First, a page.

World Monitor Mag, Industrial Overview WM_November_2018_WEB_Version - Page 89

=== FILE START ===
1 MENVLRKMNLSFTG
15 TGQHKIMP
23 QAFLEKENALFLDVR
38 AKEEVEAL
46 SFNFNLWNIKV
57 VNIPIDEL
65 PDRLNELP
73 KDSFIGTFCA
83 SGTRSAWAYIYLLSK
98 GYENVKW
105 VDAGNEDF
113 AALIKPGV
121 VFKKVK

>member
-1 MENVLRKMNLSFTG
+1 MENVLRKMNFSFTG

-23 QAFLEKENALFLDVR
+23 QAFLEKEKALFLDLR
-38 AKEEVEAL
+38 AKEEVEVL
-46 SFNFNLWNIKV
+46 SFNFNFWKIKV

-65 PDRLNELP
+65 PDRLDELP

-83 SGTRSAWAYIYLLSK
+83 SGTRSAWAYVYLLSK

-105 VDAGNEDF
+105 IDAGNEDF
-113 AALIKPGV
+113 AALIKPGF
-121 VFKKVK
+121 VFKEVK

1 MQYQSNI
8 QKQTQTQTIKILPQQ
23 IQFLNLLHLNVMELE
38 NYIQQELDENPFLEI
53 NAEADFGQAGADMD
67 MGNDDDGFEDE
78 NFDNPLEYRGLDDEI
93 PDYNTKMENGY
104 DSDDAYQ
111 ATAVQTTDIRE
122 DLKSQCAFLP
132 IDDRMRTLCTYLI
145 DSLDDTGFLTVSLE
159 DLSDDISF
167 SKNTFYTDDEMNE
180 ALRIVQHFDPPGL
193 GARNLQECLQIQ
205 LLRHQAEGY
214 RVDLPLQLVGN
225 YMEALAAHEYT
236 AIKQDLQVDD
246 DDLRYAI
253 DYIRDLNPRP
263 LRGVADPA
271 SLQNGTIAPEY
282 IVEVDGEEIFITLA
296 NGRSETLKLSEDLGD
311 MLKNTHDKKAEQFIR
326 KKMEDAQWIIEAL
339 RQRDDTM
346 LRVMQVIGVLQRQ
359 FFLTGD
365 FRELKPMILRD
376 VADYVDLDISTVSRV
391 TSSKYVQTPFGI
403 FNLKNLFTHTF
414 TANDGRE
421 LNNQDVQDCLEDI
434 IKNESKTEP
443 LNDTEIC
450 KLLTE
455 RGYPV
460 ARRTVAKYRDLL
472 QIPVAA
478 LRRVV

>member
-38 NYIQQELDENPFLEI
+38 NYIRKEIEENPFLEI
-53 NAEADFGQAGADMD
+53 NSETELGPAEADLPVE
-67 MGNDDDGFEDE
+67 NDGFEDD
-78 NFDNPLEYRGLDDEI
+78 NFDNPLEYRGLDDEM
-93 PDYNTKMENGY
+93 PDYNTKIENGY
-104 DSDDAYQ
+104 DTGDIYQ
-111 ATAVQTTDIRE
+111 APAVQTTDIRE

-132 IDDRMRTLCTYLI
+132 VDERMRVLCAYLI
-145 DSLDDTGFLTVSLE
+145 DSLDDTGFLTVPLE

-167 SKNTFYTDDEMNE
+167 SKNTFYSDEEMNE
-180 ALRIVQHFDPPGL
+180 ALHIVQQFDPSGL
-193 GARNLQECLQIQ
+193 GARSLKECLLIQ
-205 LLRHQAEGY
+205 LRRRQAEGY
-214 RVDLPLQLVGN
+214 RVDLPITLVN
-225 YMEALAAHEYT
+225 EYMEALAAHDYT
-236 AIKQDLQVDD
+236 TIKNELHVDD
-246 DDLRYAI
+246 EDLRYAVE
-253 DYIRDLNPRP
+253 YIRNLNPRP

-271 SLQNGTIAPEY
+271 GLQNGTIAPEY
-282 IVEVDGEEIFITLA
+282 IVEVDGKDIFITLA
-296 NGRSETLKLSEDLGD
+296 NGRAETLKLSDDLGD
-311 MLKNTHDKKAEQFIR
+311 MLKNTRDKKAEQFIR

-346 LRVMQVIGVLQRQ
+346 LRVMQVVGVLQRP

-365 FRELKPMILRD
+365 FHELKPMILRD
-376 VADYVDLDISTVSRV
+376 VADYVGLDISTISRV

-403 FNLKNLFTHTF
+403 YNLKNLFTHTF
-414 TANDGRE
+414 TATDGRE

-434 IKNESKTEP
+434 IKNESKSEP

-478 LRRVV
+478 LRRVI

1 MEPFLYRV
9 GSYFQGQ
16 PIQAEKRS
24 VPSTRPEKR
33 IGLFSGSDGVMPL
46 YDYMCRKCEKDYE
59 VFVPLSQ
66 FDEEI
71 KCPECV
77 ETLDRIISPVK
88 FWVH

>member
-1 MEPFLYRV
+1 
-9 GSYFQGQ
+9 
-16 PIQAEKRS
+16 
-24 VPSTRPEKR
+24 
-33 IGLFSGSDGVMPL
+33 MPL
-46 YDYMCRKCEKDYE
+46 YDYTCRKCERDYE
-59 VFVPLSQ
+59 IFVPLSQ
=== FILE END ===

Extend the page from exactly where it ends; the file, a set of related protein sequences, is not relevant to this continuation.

additional content You mentioned wanting to be “best in class” in operational excellence. What’s an example of something you’d want to be known for? RØRSTED: That takes us to our fourth accelerator: digital. We called out digital as an enabler because we did not have enough of a company-wide focus on it, or frankly the right competencies on board. So we created a digital leadership team to look at all of the projects across the company. We did not want to have one comprehensive digital agenda. Instead, we split the digital agenda into important projects that we could execute quickly and meaningfully. If you try to build Rome all at once, it never happens in time. Digital has a tremendous impact on the way that you can tailor your product to individual athletes. You can have a customized midsole in your running shoe, adjusted for the shape of your foot. This type of customization will grow more popular over time, starting at the high end. We produced 5,000 pairs of those customized shoes in 2017, and we’ll probably make almost 100,000 in 2018. Eventually, we’ll be producing a million a year. Will you use 3D printing to produce shoes to order, sold right from pop-up digital factories? And if you don’t, are you afraid that a competitor or a retailer might? RØRSTED: You’ll see that technology coming up more and more, but consider the numbers. We made 402 million pairs of shoes in 2017. Our Speedfactories, when they are fully running, will make 500,000 pairs each, annually. Local pop- up factories will happen, but they will be marginal in the bigger picture. I don’t think new competitors or private labels will be a threat for branded athletic wear. People still want the three stripes and the swoosh, and I don’t think that will change. Given the growth of platform manufacturing, will the factory and the brand split apart, with operations shared across the industry? RØRSTED: That’s almost happening today. All our manufacturing is outsourced. And if you go to Vietnam, you will find the same suppliers making products for us and for Nike and other sports brands. The value creation takes place in design and in the materials and functionality. Less in the physical build of the product. We are also improving consumer experience. We launch new products every week, and the most effective way of launching products is through digital media. We’re particularly interested in mobile devices. We have to be world class at that; if we’re not, we can’t win, because at the end of the day, we are a consumer company. And our primary engagement vehicle is the smartphone. We gave our e-commerce group — the group that manages Adidas.com and Reebok.com — a target. We had sold €700 million (US$777 million) through our site in 2015, about €1 billion (US$1.1 billion) in 2016. We set a target of €4 billion (about US$4.6 billion) in annual revenues by 2020. To meet that target, the team has control over its hiring, organizational structure, and compensation system. We don’t know if it is achievable, but we know that by putting a very aggressive plan in place, we will drive the right mind-set. In 2016, we said publicly for the first time that our online store was our most important store globally — period. This made it clear to everyone in the company that we were changing our priorities. We would start deliberately cannibalizing our own infrastructure. It also provokes conflict with partners. We sold the World Cup jerseys this year exclusively on Adidas.com for the first two weeks. Our wholesale partners were shouting: “Why are you doing this?” The answer, of course, was that it was necessary: We have to be where the consumer is — and this is online. In general, the clearer we can be in formulating and articulating our strategy, and the clearer we become in saying, “Here is what ‘good’ looks like,” the easier it is to go through this change. For example, any new product now must be launched either online by itself or online in combination with our six key cities. Not everybody will like this. It sounds like you see the company’s chances for success as less a matter of external threats or trends, and more a matter of your own decisions and execution. RØRSTED: We know the sports apparel industry will continue to grow. Sports are increasingly popular around the world. The need to combat obesity is driving people to be more athletic. And there are trends toward leisure and more relaxed clothing in the office. In contrast to other sectors, we are not seeing consolidation; we’re seeing accelerated growth. If we were in another industry, growing 2 percent per year, we would need to raise our leverage and look for a larger market. But if you’re in an industry that is growing 5 percent or more, like ours, then your biggest opportunity is to get your company in top shape, because the market will be there. Interview by: strategy & supported by EUROBAK 87